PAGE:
Feb 09, 2023
Feb 09, 2023
In an unprecedented move, a Private Member’s Bill addressing the rights for transgenders was passed in the Rajya Sabha of the Indian Parliament on Friday, 24th April 2015. Among other things, the Bill guarantees reservation in education, jobs, financial aid and social security. This is for the first time in almost last five decades that a Private Members' Bill has been passed by any House of the Parliament. Transgender Persons Bill, 2014, paves the way for a law on the matter in the near future. On behalf of the Government, The Finance Minister pointed out that the passing of the bill was akin to passing a resolution. The House was assured that the Government accepts the spirit and sentiment of the Bill and it would bring an updated Bill in the Lok Sabha in due course.
Of course this is not the end but just a beginning in the direction of protecting the Rights of the third gender. In the Indian Parliamentary history, the private member’s bills have been of little significance because they mostly serve as an opportunity for the members to highlight issues about which they have strong feelings or inclination. They have been debated and discussed in the past but reportedly not even a single bill has been passed in the Parliament during the last 45 years. Usually when the debate concludes, the Minister in-charge assures the member concerned that the Government would later move a comprehensive bill on the subject. Eventually, very few such issues actually see a day in the Parliament in the form of a bill with the backing of the Government.
Transgender is an umbrella term for persons whose gender identity, gender expression or behavior does not conform to that typically associated with the sex i.e. male or female, to which they were assigned at birth. Also there is no simple definition or explanation as to why some people are transgender. Many biological factors such as genetic factors, prenatal hormonal levels, early exposure and experiences as also experiences in adolescence and adulthood may individually or collectively contribute to the development of a transgender. But commonly in most cases they are abandoned, ignored and discriminated by the society and often by their own family. Also they are targets of hate crimes and discrimination which includes all from glances of disapproval to discomfort of invasive queries about their body parts.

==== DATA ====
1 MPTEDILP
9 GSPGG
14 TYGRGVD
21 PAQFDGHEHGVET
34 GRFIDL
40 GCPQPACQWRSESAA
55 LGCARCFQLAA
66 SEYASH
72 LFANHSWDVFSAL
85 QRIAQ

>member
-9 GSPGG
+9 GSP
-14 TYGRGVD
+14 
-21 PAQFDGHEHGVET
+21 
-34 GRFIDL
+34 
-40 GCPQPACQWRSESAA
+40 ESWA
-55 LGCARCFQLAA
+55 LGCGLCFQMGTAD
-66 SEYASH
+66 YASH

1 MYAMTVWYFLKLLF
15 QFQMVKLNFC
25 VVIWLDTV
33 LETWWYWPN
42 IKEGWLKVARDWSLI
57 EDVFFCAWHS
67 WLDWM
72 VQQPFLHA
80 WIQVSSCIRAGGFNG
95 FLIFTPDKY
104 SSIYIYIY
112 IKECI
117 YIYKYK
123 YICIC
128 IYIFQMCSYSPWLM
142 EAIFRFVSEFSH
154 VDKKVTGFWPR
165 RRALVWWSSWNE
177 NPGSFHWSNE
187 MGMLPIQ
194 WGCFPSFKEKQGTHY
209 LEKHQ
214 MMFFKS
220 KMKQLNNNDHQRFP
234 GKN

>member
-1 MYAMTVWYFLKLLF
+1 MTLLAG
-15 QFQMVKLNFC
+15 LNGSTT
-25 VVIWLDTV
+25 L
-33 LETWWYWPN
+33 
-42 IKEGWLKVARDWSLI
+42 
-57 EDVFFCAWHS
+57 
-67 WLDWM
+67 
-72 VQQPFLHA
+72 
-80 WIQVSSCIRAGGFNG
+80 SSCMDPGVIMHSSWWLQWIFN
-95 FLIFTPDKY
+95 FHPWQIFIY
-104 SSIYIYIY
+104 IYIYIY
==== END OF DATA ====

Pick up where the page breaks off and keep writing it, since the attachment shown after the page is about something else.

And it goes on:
Transgenders have been part of the Indian culture as well since ancient time. One can find their mention in our mythology too, for illustration Shikhandi and Brihannalla of Mahabharat time, one can see them in day to day life as also on certain ceremonial occasions like marriage and child birth in any family. But the fact of life is that most of us in contemporary society tend to look down and ignore them as also their needs.
Incidentally, this development has occurred almost after one year of the Supreme Court creating ‘third gender status’ for the transgenders through a verdict directing the Federal Government to treat them as socially and economically backward like OBCs. Participating in the parliamentary debate during the passage of the bill, the Finance Minister clarified that the passage of a private member’s bill tantamount to ‘express a sentiment’ more like a resolution. He added that a bill has to be passed by both the houses to become a law and the Government is concerned about this segment of society with the concerned Minister working on it to put forth the official policy and bill soon. One can visualize a ray of hope for the transgenders for protection of rights and a dignified living with acceptance in the society in future ahead.